Internet Explorer Vulnerability Discovered By Attackers
This week, in the monthly edition of Patch Tuesday, Microsoft released a number of patches to fix vulnerabilities in Internet Explorer. Just days later, Microsoft has confirmed that a zero-day exploit is being used in an active attack campaign that targets IE 9 and 10. Brandan Blevins of Search Security reports more details.
The label ‘zero-day’ categorizes attacks that exploit vulnerabilities before a patch can be created. By definition, this is a case where attackers learned of a vulnerability before the developers.
The attack is also categorized as a “watering hole attack”, which means that a specific website is being targeted in order to infect the group that typically visits that site. In this case, the U.S. Veterans of Foreign Wars’ website has its HTML code tampered with in order to load a malicious web page for visitors. When that page loads, malware is downloaded and executed on the user’s machine.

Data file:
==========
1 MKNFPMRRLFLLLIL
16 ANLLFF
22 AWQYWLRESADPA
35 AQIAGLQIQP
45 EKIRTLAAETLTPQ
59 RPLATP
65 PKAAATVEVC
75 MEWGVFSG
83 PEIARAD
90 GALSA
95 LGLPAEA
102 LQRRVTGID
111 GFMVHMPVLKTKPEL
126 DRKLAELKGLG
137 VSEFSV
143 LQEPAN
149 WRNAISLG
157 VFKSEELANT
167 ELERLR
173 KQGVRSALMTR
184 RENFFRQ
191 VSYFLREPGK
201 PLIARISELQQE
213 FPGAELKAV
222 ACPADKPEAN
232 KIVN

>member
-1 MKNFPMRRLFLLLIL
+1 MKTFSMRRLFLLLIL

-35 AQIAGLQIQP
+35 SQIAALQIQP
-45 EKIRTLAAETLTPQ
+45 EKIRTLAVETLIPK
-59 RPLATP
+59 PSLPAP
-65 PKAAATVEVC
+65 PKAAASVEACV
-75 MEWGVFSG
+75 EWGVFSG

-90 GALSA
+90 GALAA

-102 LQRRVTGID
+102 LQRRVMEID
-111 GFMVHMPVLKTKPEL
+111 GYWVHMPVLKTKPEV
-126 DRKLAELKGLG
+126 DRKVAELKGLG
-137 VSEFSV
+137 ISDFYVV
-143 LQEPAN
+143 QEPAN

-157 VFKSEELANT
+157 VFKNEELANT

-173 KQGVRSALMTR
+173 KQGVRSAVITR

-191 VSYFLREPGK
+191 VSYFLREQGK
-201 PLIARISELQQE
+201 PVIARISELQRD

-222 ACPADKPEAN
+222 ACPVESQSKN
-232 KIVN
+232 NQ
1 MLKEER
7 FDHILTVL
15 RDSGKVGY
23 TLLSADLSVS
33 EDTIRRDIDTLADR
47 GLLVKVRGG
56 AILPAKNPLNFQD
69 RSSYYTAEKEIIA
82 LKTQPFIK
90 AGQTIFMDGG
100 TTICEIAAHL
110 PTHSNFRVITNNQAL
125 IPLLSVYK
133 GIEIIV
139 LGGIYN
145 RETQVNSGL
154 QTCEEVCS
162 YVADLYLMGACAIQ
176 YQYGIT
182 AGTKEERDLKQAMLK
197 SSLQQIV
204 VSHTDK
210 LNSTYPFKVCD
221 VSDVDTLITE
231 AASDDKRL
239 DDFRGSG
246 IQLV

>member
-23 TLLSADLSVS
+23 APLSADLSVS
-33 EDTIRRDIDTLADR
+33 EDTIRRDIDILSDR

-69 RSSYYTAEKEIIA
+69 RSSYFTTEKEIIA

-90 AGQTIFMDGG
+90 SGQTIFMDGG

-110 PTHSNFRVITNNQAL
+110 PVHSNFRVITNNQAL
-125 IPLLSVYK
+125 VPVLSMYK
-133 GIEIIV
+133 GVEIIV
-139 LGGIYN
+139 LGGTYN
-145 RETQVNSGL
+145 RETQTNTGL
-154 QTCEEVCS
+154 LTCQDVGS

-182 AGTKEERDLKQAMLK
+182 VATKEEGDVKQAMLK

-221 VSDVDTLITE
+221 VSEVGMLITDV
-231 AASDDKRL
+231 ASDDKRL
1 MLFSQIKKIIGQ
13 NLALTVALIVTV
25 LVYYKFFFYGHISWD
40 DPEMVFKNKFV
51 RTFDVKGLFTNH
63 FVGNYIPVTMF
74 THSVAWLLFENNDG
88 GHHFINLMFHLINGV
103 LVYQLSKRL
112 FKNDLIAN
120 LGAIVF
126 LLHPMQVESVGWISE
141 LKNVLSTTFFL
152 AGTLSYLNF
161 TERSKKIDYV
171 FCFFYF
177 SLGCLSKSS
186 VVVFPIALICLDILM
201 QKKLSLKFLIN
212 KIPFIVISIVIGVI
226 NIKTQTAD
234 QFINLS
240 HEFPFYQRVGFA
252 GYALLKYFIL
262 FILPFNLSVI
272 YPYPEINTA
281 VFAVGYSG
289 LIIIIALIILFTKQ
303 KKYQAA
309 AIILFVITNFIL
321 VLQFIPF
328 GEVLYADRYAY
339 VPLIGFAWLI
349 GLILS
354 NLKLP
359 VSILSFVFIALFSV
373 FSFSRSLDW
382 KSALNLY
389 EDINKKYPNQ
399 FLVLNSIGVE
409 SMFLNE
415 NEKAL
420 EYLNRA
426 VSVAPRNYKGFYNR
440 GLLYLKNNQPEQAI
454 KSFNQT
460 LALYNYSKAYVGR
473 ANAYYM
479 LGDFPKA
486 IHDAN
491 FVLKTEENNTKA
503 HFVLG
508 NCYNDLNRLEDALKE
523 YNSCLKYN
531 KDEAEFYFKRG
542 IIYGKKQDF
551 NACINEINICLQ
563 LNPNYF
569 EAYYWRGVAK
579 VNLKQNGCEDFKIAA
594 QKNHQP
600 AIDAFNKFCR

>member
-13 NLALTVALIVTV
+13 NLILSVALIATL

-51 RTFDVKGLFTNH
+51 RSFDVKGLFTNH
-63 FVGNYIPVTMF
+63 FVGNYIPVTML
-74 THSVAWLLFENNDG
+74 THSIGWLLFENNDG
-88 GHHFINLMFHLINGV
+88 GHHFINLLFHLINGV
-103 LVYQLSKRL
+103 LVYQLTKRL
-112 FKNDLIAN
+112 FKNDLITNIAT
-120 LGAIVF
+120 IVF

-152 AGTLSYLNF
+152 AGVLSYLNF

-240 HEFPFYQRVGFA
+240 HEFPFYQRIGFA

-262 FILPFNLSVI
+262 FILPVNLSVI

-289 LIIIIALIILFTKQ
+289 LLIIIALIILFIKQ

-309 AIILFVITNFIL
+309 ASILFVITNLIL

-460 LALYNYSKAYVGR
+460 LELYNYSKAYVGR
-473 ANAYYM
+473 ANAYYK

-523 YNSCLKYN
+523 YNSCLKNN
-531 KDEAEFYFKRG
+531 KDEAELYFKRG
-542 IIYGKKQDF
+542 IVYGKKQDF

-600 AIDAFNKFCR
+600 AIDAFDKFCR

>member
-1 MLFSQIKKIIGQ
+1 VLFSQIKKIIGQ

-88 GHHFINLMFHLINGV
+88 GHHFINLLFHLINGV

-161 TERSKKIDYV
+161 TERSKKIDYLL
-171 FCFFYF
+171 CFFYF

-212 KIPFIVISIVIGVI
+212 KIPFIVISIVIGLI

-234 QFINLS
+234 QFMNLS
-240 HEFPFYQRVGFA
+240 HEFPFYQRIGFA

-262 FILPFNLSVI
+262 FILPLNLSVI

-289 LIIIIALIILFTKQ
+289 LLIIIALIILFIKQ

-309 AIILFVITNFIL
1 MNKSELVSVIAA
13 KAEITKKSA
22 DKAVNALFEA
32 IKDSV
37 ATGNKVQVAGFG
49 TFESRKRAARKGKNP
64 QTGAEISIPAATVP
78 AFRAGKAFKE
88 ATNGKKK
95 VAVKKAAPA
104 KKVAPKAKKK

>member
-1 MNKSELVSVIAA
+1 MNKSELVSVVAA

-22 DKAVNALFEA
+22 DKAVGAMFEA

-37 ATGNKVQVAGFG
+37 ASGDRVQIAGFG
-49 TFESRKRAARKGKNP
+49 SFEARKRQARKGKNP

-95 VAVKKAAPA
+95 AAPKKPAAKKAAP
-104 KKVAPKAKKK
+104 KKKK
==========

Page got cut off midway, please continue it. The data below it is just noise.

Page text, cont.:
The attack exploits what’s being called the “use-after-free” bug, which allows for one byte of memory to be modified at “an arbitrary address”.
Microsoft has not announced whether a patch will be rushed out to fix the vulnerability or if users will have to wait for March’s Patch Tuesday. In the meantime, there are two options for IE 9 and 10 users.
One is a complicated fix using Microsoft’s Enhanced Mitigation Toolkit Experience.
A simpler fix is to stop using IE 9 and 10 until a patch is released. Either change browsers to Chrome, Firefox or another popular choice, or upgrade Internet Explorer to version 11.
If your computer has already been infected with malware, bring it to Geek Rescue, or call us at 918-369-4335.February 14th, 2014